In terms of public spending, Penang spent only 24% of its revenue on developing the state which was far lower than the 44% that the previous BN-state government had spent. When we benchmark this with other states, Penang again occupies the last position in the ranking. Selangor for example spent 65% of its revenue for development while Johor and Sarawak registered an impressive 55% and 42% respectively. Even Kelantan allocates 35% of its revenue for development.
This yet again comes as a surprise as Lim Guan Eng has always maintained that his administration is a people-centric one which spends more money for people’s benefit.
5. Consolidated Revenue Fund
This is certainly the achievement that the CM feels the proudest. He never fails to point out that between 2007 and 2014, Penang’s Consolidated Revenue Fund (CRF) had increased spectacularly from RM373.6 million to RM880.6 million.
Yet again, when compared to its peers Penang’s number looks positively embarrassing. Sarawak’s CRF stood at RM27 billion at the end of 2014. Johor registered RM2.3 billion while Selangor had accumulated RM2.25 billion. Only Melaka and Kelantan fared worse than Penang.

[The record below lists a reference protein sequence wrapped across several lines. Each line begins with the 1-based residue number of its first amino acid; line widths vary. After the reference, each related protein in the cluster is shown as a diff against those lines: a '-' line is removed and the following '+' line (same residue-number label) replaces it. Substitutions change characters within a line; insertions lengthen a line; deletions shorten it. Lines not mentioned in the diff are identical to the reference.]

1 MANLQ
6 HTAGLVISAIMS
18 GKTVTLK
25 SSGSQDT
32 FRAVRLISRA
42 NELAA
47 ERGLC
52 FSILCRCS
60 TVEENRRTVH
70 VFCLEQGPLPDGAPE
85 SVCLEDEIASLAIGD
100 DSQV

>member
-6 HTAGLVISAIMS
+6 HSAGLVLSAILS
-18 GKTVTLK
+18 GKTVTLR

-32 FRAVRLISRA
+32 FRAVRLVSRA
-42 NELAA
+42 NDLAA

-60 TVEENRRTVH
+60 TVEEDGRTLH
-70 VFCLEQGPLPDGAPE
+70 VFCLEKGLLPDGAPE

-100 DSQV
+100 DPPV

As such, in terms of CRF performance, Penang occupies the fourth place.
6. Departmental Financial Management ranking
The CM gushes with pride when pointing out the fact that all 6 Penang state government departments scored either a “Good” or “Excellent” ranking by the Auditor-General for financial management practices. How did other states perform?
In fact, apart from Melaka, all other states also scored either “Good” or “Excellent” in financial management of state departments. Only Melaka didn’t replicate the same feat – it had one department scoring a mere “Satisfactory” score.
As such, in terms of financial management score, Penang’s performance is good but its peers did equally well.
Summary and Conclusion
To summarise the results, out of the 6 KPIs that were evaluated, Penang ranked last in three of the KPIs and 4th in two other indicators. For Departmental Financial Management rating, Penang did better, occupying the first position jointly with four other states.
This means that the claims that Penang has done outstandingly well in financial management is clearly a myth that is not grounded in hard data or facts. That many people believe this claim is a testament to the effectiveness of the clever and relentless propaganda of the state government and its leaders.
In fact when compared to other BN and PH governed states, Penang ranks well below average. Based on detailed analysis, states such as Sarawak and Johor and even Selangor have performed far better quantitatively and qualitatively. Overall, only Kelantan has done poorer than Penang.
Calvin Sankaran is an FMT reader.